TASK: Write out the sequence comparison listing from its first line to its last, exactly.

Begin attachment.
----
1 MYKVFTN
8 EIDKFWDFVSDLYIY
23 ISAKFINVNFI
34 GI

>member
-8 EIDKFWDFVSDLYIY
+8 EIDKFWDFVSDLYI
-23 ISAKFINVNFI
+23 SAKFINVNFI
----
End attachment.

1 MYKVFTN
8 EIDKFWDFVSDLYIY
23 ISAKFINVNFI
34 GI

>member
-8 EIDKFWDFVSDLYIY
+8 EIDKFWDFVSDLYI
-23 ISAKFINVNFI
+23 SAKFINVNFI